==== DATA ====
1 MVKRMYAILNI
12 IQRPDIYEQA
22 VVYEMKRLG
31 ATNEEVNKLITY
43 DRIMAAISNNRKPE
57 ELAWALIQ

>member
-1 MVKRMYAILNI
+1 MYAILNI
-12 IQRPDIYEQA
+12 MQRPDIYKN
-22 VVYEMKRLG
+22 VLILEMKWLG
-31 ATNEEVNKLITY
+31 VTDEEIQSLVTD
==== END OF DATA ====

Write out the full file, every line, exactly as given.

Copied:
1 MVKRMYAILNI
12 IQRPDIYEQA
22 VVYEMKRLG
31 ATNEEVNKLITY
43 DRIMAAISNNRKPE
57 ELAWALIQ

>member
-1 MVKRMYAILNI
+1 MYAILNI
-12 IQRPDIYEQA
+12 MQRPDIYKN
-22 VVYEMKRLG
+22 VLILEMKWLG
-31 ATNEEVNKLITY
+31 VTDEEIQSLVTD